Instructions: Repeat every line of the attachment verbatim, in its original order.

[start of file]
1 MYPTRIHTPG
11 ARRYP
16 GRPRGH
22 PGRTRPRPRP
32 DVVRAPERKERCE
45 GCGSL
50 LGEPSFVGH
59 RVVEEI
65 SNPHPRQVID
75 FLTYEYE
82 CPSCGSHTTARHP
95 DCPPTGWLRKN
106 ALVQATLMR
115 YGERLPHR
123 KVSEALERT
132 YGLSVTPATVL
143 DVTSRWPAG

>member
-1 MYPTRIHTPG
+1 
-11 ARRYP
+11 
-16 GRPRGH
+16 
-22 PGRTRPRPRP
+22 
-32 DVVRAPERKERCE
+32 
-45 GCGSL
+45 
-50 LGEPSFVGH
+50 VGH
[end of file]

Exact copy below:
1 MYPTRIHTPG
11 ARRYP
16 GRPRGH
22 PGRTRPRPRP
32 DVVRAPERKERCE
45 GCGSL
50 LGEPSFVGH
59 RVVEEI
65 SNPHPRQVID
75 FLTYEYE
82 CPSCGSHTTARHP
95 DCPPTGWLRKN
106 ALVQATLMR
115 YGERLPHR
123 KVSEALERT
132 YGLSVTPATVL
143 DVTSRWPAG

>member
-1 MYPTRIHTPG
+1 
-11 ARRYP
+11 
-16 GRPRGH
+16 
-22 PGRTRPRPRP
+22 
-32 DVVRAPERKERCE
+32 
-45 GCGSL
+45 
-50 LGEPSFVGH
+50 VGH